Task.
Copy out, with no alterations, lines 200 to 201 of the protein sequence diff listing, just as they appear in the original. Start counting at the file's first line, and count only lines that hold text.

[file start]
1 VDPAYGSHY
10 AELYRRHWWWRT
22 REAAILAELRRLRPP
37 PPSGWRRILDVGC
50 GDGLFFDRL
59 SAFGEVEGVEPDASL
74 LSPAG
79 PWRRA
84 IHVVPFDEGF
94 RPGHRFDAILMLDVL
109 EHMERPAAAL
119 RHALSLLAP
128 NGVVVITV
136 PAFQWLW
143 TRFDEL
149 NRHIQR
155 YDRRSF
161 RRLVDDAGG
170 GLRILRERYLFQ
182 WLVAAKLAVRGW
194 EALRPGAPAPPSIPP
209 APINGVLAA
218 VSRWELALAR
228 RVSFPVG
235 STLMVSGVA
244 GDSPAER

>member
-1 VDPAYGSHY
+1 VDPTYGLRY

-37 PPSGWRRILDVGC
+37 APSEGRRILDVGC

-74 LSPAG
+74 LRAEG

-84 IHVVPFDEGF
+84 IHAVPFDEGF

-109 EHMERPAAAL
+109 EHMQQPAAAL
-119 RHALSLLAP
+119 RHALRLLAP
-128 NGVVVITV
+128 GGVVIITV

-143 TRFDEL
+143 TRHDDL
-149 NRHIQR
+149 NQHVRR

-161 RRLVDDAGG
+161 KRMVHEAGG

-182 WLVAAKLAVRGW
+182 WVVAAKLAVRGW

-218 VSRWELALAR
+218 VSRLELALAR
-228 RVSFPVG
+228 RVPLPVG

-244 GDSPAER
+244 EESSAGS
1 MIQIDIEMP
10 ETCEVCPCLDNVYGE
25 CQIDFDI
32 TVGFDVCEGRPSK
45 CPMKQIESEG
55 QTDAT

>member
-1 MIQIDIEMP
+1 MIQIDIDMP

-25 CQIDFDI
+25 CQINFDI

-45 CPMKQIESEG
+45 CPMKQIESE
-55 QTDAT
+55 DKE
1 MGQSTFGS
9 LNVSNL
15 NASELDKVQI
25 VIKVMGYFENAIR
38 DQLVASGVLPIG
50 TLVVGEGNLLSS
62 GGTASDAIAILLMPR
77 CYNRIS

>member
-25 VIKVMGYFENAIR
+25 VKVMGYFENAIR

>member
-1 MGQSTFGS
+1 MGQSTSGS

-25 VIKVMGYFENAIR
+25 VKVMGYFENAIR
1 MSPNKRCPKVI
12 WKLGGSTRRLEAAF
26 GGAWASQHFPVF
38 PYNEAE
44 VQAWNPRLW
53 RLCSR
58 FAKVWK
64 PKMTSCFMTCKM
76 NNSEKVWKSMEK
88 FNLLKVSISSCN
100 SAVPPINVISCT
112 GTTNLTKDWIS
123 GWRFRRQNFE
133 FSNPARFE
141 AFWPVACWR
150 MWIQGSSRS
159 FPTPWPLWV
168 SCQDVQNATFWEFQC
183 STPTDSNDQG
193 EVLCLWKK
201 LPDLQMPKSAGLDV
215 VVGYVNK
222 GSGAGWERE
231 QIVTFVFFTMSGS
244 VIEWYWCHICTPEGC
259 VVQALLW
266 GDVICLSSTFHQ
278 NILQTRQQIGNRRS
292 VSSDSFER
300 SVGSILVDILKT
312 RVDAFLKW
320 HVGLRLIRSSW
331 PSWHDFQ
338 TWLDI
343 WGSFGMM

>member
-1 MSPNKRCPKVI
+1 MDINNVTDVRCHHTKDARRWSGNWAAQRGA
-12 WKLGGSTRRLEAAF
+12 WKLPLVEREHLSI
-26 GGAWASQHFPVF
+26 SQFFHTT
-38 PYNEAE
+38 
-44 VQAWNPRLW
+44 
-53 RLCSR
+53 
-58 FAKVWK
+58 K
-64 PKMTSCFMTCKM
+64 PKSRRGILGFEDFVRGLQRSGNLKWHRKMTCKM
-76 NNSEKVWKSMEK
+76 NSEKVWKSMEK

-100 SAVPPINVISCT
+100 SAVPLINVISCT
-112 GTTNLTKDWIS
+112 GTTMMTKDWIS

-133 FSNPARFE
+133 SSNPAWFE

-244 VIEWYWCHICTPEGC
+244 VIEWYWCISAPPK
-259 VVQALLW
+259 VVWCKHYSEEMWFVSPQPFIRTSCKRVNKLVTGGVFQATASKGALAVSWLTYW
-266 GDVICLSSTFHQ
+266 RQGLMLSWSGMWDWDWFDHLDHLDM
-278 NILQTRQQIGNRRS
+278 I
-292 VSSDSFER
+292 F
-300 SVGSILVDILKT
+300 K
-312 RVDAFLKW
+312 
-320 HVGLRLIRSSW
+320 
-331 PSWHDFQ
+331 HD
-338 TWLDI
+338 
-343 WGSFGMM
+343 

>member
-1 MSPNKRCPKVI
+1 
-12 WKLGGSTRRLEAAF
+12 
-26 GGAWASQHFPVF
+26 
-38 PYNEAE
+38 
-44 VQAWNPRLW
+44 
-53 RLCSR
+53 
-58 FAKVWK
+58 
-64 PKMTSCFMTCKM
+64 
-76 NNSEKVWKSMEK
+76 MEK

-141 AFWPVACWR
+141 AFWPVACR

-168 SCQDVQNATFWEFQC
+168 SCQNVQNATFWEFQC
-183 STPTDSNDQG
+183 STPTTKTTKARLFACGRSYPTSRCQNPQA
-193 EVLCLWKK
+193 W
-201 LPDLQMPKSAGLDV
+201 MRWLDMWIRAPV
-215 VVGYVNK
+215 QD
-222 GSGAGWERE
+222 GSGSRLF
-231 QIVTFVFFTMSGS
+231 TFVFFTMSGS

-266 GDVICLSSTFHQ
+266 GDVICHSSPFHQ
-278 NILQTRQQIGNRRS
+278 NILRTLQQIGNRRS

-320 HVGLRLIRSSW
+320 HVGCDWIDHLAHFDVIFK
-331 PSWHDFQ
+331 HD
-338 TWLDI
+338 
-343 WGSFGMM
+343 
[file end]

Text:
-222 GSGAGWERE
+222 GSGSRLF